The idiomatic way to work with Rc<Refcell> in structures with nodes

I am solving leetcode problems and sometimes see this struct:

struct ListNode {
    val: i32,
    next: Option<Rc<RefCell<ListNode>>>

So I tried to play with it but can't figure out a way to iterate to the end node. Let's say, for example, how to implement a push method that appends a value to the end of the linked list.

One thing to keep in mind with that kind of structure is that when accessing a value behind a RefCell, you will be given access through a guard (a Ref or RefMut). You can only access stuff behind the guard while it still exists, and it has a destructor. This means that naively trying to iterate arbitrarily many nodes into the structure will fail, because each level produces another guard with a destructor, and the whole chain of guards must be alive for the naive approach to work.

To get around this, you can clone the Rc and then release the guard.

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How exactly to do that then? Sorry because I'm still quite new in rust and this is the first time I work with Rc and Refcell.

If node is a Rc<RefCell<ListNode>>, then you can do this:

let next: Option<Rc<RefCell<ListNode>>> = node.borrow().next.clone();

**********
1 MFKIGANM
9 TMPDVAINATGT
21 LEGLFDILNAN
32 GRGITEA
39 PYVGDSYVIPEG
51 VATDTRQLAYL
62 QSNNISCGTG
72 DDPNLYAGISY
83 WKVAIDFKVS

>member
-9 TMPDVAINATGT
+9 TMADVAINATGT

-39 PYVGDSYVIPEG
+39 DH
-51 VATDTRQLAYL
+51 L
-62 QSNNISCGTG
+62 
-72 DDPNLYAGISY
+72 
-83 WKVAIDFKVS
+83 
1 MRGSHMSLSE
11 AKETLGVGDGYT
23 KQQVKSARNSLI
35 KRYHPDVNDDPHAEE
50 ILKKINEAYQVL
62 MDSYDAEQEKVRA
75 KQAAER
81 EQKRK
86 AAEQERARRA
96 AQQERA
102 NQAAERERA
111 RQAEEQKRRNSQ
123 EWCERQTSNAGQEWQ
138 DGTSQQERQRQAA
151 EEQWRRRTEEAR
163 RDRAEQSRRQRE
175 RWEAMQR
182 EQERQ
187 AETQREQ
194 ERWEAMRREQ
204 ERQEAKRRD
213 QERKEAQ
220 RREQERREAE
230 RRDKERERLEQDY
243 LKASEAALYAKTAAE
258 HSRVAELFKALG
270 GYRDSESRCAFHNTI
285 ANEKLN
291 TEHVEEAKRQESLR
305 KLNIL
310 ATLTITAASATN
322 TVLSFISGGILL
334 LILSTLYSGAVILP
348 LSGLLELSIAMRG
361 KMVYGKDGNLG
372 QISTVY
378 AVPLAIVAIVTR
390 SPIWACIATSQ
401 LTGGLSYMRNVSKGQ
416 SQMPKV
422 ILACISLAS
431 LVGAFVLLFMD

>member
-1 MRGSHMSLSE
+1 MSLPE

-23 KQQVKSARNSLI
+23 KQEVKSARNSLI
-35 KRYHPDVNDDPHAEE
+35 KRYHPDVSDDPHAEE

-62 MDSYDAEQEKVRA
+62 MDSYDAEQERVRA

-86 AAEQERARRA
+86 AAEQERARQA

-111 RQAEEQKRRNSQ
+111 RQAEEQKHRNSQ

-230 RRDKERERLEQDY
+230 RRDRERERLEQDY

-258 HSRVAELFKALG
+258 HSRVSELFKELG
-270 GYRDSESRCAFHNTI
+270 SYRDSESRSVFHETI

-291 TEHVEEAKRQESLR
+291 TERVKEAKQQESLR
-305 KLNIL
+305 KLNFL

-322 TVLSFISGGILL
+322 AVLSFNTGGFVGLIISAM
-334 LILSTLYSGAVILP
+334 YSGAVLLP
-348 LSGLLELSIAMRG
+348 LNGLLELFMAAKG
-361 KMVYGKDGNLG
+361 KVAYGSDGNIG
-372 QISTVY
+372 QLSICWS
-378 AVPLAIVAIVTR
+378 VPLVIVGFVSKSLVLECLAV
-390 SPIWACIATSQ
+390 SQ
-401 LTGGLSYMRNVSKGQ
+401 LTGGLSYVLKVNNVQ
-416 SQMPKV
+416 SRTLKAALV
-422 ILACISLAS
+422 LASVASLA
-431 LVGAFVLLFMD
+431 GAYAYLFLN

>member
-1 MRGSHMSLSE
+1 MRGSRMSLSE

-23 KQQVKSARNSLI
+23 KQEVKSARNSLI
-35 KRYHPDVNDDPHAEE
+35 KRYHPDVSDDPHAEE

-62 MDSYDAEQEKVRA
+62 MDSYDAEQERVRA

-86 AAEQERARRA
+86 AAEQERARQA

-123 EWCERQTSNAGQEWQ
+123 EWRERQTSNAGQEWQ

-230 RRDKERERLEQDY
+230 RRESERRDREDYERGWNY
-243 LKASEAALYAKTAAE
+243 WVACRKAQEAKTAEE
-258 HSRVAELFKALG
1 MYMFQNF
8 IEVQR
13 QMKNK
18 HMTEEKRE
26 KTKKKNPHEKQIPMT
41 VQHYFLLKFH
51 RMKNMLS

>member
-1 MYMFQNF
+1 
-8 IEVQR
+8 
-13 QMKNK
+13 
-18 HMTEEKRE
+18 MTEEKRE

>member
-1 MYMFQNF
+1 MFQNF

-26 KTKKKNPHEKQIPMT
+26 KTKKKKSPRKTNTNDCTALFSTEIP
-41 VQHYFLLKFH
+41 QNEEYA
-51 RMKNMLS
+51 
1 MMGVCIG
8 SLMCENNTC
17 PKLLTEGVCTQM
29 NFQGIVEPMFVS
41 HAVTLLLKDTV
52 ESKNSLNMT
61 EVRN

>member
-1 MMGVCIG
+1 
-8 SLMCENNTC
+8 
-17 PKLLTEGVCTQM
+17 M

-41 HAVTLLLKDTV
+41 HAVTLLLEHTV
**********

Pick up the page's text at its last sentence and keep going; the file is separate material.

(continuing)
The clone will only increment the ref-count of the node when the option is Some.

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Note that the next: Option<Rc<RefCell<ListNode>>> itself is not much idiomatic way to implement linked list in Rust. This type signature is prone to make circular reference and panic on runtime borrow check, and of course prevents efficient multuthreading. Try reimplement your solution with next: Option<Box<ListNode>>.

Isn't the idiomatic way to implement linked list in rust is to define an enum:

enum LinkedList {
    Cons(val, Box(Node)),

because in this case root and the next node of root has pretty much the same type, we don't have to deal with Option and it's possible for a null list.

That is indeed a singly-linked list, but it wouldn't have great performance. I recommend reading through this blog series if you haven't already:

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If you use Option, it still has the same type. Option is also a regular enum, just like what you would have come up with. However, it has nice standard library support, and it expresses semantics ("the next node may or may not be there"). It's also non-intrusive: you can make next just a single field in your struct and store whatever else you want in other fields. While the other style (which is unfortunately overwhelmingly popular in the FP community) forces you to be intrusive and store everything inside the Cons variant.

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